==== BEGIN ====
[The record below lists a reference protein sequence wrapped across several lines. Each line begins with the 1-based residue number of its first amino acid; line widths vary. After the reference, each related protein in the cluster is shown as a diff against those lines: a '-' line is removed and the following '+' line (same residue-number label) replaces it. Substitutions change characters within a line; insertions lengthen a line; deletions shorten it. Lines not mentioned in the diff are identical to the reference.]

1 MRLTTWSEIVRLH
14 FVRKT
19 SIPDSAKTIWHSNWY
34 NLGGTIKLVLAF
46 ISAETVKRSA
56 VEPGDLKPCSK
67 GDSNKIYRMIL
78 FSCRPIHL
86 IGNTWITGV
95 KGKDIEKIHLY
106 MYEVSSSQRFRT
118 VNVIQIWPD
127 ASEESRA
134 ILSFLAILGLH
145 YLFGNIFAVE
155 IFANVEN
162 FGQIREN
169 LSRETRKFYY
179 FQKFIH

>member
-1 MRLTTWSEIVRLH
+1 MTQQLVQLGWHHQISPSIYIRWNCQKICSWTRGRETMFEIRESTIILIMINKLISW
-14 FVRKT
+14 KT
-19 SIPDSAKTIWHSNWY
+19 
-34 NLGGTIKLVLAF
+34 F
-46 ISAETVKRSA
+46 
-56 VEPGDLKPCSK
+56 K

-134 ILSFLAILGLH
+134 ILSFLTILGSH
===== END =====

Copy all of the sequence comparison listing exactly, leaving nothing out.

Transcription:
[The record below lists a reference protein sequence wrapped across several lines. Each line begins with the 1-based residue number of its first amino acid; line widths vary. After the reference, each related protein in the cluster is shown as a diff against those lines: a '-' line is removed and the following '+' line (same residue-number label) replaces it. Substitutions change characters within a line; insertions lengthen a line; deletions shorten it. Lines not mentioned in the diff are identical to the reference.]

1 MRLTTWSEIVRLH
14 FVRKT
19 SIPDSAKTIWHSNWY
34 NLGGTIKLVLAF
46 ISAETVKRSA
56 VEPGDLKPCSK
67 GDSNKIYRMIL
78 FSCRPIHL
86 IGNTWITGV
95 KGKDIEKIHLY
106 MYEVSSSQRFRT
118 VNVIQIWPD
127 ASEESRA
134 ILSFLAILGLH
145 YLFGNIFAVE
155 IFANVEN
162 FGQIREN
169 LSRETRKFYY
179 FQKFIH

>member
-1 MRLTTWSEIVRLH
+1 MTQQLVQLGWHHQISPSIYIRWNCQKICSWTRGRETMFEIRESTIILIMINKLISW
-14 FVRKT
+14 KT
-19 SIPDSAKTIWHSNWY
+19 
-34 NLGGTIKLVLAF
+34 F
-46 ISAETVKRSA
+46 
-56 VEPGDLKPCSK
+56 K

-134 ILSFLAILGLH
+134 ILSFLTILGSH